When it comes to our sex lives, sustainability is probably not the top thing on our list of desires. But, there's no reason why we can't...read more..
Sustainable Summer: Marilyn Martinez
Welcome to the first installment of our Sustainable Summer interview series! Over the next few months, we will be chatting to a whole host of environmentally focused experts and advocates, who place our lovely planet earth at the heart of what they do.
To kick off the series, we are chatting to Marilyn Martinez. If, like us, you are fashion obsessed, but feel a pang of guilt when you hear that 10,000 items of clothing are sent to landfill every five minutes, then you will find this chat SUPER interesting. Marilyn works within the circular economy industry, focusing on ways that clothes can be accessed and created more sustainably.
With the boom of fast fashion having major environmental impacts, we chatted to Marilyn about the work she's doing to improve the industry, and her top tips on how to become for sustainably minded.
Hey Marilyn! Please introduce yourself to the nuddy community and tell us a bit about your background and how it links to sustainability.
Hello! I am Marilyn, a circular economy expert within fashion. I work with businesses, governments and NGOs to rethink how people access fashion and how clothes are designed, made and used. My goal is to create a positive future for ourselves and the world.
Suppose the ultimate aim is to create products and businesses that can and will thrive in the future. In that case, sustainability answers the question of 'how do we make better products?'
The circular economy answers the question of 'how do we provide access to fashion while allowing nature to thrive?'
The first one points toward selecting better materials, using fewer chemicals and less water, and maybe trying out a new manufacturing process that makes the product more durable. The latter points toward a much bigger question about how we have set up the current system. Therefore, it opens up solutions such as resale or rental models - which deliver economic benefits without relying on new production.
So, when did your interest in sustainability begin? What *exactly* was it that led you to the path you are on today?
I began my career in consulting. By complete chance, I got into a project where I had to review several circular solutions. Back then, the examples were mainly start-ups or pilots, but that was it for me.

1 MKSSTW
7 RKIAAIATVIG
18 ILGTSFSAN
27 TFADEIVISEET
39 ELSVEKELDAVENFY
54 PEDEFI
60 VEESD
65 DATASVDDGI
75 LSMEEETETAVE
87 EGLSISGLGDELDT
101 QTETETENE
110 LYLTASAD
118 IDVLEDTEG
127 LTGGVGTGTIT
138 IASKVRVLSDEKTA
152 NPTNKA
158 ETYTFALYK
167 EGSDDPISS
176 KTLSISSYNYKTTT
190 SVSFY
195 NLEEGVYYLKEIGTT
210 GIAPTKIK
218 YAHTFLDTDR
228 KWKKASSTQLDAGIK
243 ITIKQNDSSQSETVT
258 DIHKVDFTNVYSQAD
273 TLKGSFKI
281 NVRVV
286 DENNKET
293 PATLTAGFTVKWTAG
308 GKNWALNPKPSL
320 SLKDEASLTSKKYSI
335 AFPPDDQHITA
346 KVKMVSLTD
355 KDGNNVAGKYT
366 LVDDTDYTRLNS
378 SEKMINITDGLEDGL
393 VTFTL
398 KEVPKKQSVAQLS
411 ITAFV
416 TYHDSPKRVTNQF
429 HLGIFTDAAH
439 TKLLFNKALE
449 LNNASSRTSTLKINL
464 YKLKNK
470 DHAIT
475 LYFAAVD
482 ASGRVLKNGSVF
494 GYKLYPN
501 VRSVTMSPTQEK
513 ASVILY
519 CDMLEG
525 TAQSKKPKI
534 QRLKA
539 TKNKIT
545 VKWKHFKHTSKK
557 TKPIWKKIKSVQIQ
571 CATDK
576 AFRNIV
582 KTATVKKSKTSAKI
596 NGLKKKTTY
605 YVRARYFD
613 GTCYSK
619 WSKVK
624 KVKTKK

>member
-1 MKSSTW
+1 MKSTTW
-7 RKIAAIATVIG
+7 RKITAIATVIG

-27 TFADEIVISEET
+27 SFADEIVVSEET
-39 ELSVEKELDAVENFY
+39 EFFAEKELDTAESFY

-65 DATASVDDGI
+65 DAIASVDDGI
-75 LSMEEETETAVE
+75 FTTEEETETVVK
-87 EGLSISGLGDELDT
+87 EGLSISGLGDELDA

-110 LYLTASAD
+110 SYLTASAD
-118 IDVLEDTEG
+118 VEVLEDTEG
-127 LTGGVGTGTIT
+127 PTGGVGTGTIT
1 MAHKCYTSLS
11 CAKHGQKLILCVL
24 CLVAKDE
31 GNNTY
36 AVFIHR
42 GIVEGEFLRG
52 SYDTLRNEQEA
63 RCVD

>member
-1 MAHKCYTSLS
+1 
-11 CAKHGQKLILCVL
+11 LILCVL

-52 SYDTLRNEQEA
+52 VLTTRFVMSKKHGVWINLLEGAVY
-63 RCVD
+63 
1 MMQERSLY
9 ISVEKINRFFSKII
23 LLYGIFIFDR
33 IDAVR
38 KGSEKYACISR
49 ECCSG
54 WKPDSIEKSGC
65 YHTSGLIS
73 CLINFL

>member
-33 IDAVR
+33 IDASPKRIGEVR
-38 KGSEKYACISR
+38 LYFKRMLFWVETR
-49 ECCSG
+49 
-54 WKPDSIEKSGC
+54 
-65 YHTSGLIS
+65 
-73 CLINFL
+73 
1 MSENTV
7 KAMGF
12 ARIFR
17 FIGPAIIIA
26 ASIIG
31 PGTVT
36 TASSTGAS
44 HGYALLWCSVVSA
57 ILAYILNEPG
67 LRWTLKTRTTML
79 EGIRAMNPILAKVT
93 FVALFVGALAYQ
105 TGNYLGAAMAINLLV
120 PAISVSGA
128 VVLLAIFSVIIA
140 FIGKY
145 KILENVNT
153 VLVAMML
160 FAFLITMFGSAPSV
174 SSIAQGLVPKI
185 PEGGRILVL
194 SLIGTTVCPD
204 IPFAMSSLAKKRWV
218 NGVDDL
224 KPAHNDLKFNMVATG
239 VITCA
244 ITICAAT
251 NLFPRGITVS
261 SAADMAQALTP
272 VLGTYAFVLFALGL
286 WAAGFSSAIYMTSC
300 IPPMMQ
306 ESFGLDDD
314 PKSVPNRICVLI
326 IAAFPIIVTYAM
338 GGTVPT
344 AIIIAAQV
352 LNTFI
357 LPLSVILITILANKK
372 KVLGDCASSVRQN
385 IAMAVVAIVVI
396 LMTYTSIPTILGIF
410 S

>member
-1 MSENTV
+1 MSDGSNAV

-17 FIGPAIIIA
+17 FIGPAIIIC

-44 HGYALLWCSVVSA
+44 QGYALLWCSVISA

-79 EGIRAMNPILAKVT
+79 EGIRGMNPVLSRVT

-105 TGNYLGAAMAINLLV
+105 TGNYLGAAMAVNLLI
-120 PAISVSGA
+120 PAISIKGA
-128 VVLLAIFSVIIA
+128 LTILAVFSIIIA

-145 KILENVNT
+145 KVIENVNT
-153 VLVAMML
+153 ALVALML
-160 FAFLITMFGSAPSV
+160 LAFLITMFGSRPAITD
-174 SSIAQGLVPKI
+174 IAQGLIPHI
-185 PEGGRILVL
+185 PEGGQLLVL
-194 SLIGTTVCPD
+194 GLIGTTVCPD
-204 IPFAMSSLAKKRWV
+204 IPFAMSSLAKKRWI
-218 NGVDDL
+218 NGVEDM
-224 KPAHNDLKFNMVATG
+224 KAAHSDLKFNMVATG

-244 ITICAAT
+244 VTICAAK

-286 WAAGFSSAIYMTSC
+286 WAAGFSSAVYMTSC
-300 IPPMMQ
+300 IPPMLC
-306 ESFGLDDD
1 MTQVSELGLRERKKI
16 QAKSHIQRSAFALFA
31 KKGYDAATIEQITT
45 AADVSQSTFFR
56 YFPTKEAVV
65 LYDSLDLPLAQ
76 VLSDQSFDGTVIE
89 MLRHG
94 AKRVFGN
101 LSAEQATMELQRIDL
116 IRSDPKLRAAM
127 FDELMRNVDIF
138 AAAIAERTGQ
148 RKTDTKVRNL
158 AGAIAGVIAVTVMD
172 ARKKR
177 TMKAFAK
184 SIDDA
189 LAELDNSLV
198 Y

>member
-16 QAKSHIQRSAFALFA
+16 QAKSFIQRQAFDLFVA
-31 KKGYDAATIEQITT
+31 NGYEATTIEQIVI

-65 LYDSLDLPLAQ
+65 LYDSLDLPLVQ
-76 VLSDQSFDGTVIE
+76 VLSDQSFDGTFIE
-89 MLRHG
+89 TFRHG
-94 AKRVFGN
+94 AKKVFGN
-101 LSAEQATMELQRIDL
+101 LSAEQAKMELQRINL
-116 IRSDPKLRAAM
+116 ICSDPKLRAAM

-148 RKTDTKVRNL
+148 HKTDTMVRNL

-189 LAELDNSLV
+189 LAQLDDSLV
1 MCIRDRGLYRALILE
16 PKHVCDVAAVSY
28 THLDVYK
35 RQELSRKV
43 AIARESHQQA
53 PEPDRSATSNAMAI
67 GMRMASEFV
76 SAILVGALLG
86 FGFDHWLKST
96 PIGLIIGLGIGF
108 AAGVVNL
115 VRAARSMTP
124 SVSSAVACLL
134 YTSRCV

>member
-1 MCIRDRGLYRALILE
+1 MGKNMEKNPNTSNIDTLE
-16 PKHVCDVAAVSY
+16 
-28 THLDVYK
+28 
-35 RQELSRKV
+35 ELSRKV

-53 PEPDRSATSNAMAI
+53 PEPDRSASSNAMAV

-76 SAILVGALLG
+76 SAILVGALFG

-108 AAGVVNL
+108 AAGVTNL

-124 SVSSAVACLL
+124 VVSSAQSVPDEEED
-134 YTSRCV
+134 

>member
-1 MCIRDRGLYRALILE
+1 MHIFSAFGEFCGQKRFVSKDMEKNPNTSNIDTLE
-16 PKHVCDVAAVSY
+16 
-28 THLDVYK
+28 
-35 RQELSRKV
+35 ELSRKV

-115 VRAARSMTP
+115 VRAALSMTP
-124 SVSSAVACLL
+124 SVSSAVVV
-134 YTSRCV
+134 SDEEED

I realised that you CAN make money while doing BETTER for the world and that there were people out there already doing it. So, I thought: I must get into this as well!
I did my best to learn as much as possible about sustainability and circular economy and then moved to focus solely on that.
In this crazy age that we live in, 'sustainability' can feel like a major minefield. What does the term mean to you?
It can. Sustainability has been diluted and overused as the single word to describe anything that is a tiny bit better than the "norm".
Instead of assessing where or how people or organisations use the term, I like to look for outcomes.
The most practical action you can do to prevent or slow down further environmental damage is to make the most of what you own and what already exists. Therefore, whenever I see the term, I ask myself, 'does this claim fuel my shopping habits? Or, 'does it ensure products are used more?'
Simple yet effective rule of thumb!
Who are your BIGGEST inspirations within the environmentalism sphere? Shout out your faves.
Quite a few! I love solutions that try to make it easier for people to access fashionable items for short periods. They provide the perfect solution to avoid shopping for new stuff altogether!
By Rotation and Selfridges have a great selection of occasion dresses I can use this wedding season.
I sell quite a bit on Vestiaire Collective, Vinted and Depop, and I always check them out before getting something new.
In terms of design, I like Balzac, GANNI and Reformation.
News about the environment can often feel verrryyyyyy overwhelming. Where do you look for informative and reliable resources?
I like the Skimm for news in general - quick to read. Also, a fan of the Economist when I have more time.
When checking out new brands or products, I have found that Good on You has reliable information.
What are your top 3 tips for someone who is looking to take the plunge into a more sustainable lifestyle?
1. Use more of what you already own. For example, better care, repair, customisation, and tailoring.
2. Opt for 'used' first. Think about new ways to shop that aren't buying new – such as resale or rental options.
3. If you're not wearing it anymore, do not let it become waste. Try to sell, lend, share, gift, or donate.